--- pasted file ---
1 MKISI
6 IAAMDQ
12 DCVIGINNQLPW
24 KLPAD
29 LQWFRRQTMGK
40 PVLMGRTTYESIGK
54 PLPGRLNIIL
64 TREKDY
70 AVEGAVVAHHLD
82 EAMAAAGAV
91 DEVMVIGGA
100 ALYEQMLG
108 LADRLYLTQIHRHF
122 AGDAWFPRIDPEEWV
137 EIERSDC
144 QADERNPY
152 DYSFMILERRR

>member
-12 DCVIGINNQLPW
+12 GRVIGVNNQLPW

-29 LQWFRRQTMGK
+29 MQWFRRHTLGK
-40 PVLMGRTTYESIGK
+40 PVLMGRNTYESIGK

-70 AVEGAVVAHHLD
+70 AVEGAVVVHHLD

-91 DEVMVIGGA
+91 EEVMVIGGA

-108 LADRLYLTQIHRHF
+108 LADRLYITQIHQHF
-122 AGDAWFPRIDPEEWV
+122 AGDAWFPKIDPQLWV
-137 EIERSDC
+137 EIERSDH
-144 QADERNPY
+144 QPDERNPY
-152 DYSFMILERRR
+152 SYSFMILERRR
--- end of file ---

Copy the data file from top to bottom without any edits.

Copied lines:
1 MKISI
6 IAAMDQ
12 DCVIGINNQLPW
24 KLPAD
29 LQWFRRQTMGK
40 PVLMGRTTYESIGK
54 PLPGRLNIIL
64 TREKDY
70 AVEGAVVAHHLD
82 EAMAAAGAV
91 DEVMVIGGA
100 ALYEQMLG
108 LADRLYLTQIHRHF
122 AGDAWFPRIDPEEWV
137 EIERSDC
144 QADERNPY
152 DYSFMILERRR

>member
-12 DCVIGINNQLPW
+12 GRVIGVNNQLPW

-29 LQWFRRQTMGK
+29 MQWFRRHTLGK
-40 PVLMGRTTYESIGK
+40 PVLMGRNTYESIGK

-70 AVEGAVVAHHLD
+70 AVEGAVVVHHLD

-91 DEVMVIGGA
+91 EEVMVIGGA

-108 LADRLYLTQIHRHF
+108 LADRLYITQIHQHF
-122 AGDAWFPRIDPEEWV
+122 AGDAWFPKIDPQLWV
-137 EIERSDC
+137 EIERSDH
-144 QADERNPY
+144 QPDERNPY
-152 DYSFMILERRR
+152 SYSFMILERRR